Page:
Spider Milk Is Apparently A Thing — A Horrifying Thing, But A Thing

From coconut milk to almond milk to oat milk and goat’s milk, healthy and delicious beverages can be found throughout the natural world, including from some sources that are unconventional to say the least. One such unexpected source for a cow’s milk alternative is spiders, and, yes, I am talking about those eight-legged creepy crawly things you enlist your parent/partner/BFF to kill for you when you find one at home.

Recently, a group of Chinese scientists discovered a kind of spider that undergoes a process similar to the lactation once thought to be exclusively carried by mammals. The spider, officially called Toxeus magnus are jumping spiders and bear a resemblance to ants. The breed of spiders feed their young by producing fluid that the mother excretes through an opening in her abdomen, called an epigastric furrow, Science Alert reports.

Like mammals, the spider only feeds her young until they reach a certain level of maturity in their developmental process, such as acquiring the ability to forage for themselves. According to Ars Technica, the spiders produce milk through a specific organ, designed for that exact purpose. Research suggests the milk is made up of unviable eggs.

As off-putting as the concept of spider’s milk may be at first, Ed Yong of The Atlantic wants you to hold off on completely overturning all preconceived notions for what exactly constitutes ‘milk.’ Yong contends that whether the spider’s milk officially counts as milk all depends on how you define the term.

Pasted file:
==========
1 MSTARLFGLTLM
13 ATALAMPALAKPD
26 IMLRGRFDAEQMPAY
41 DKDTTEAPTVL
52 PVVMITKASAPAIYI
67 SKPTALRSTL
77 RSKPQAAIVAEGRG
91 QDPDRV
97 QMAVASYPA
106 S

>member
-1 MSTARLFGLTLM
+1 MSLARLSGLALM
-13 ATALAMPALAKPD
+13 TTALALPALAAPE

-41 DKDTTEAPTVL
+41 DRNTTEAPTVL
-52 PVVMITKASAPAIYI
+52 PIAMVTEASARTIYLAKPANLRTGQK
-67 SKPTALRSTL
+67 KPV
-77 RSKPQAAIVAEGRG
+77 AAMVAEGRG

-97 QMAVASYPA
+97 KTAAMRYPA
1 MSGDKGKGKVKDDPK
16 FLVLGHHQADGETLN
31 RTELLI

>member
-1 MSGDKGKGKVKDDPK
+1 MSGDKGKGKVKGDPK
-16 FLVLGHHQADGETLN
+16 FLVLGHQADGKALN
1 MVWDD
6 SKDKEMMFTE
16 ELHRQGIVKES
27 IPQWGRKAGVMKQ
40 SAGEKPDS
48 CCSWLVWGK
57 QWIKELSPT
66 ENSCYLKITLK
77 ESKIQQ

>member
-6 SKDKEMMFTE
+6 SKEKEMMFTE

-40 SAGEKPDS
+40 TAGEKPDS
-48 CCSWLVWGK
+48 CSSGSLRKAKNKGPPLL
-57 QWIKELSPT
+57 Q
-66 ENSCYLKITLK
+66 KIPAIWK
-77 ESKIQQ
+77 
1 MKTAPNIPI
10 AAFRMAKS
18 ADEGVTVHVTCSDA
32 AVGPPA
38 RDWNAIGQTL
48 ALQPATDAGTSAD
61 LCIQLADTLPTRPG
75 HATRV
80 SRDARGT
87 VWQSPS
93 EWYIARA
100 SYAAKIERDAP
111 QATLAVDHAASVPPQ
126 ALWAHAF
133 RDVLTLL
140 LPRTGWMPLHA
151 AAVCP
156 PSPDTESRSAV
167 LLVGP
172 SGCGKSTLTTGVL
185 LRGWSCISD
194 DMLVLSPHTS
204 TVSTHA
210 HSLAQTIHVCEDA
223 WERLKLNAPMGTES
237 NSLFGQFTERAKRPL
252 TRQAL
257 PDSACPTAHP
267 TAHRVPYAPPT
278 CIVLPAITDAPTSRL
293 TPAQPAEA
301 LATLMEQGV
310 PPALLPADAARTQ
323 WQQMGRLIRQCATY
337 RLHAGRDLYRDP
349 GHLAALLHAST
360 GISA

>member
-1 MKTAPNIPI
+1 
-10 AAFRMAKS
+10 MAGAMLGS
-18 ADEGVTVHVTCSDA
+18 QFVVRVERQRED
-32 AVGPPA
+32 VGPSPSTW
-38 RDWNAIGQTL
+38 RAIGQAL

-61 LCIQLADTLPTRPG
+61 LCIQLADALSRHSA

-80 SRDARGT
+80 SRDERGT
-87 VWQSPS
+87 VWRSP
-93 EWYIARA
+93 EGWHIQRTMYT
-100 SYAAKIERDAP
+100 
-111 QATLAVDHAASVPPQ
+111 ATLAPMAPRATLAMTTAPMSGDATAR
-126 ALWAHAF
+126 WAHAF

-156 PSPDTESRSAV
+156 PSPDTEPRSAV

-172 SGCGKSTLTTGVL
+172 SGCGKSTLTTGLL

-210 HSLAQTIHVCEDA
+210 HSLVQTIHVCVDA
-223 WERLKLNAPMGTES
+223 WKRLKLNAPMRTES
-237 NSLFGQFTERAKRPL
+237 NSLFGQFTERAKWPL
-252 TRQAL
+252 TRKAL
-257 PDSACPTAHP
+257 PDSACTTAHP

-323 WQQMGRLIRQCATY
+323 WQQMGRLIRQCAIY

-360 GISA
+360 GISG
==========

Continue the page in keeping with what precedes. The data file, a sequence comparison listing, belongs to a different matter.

In the strictest definition of the word milk, "spider milk” would not qualify since the Toxeus magnus is not a mammal and therefore lacks the mammary gland essential to producing what we traditionally consider ‘milk.’ However, Yong writes that “if you stretch the description to include any parental secretion that nourishes and provides for the young, then milk-like stuff starts cropping up in many unexpected corners of the animal kingdom.”

The discovery also has positive, if not, endearing implications for our understandings of spiders. Previously, the jumping spiders were thought to be lone animals that eschewed social organization. But now, scientists see that this particular breed of jumping spider actually lives in close-knit family circles, with mothers who care for and look after their young.

And if that doesn’t just warm your little mammalian heart we don’t know what will….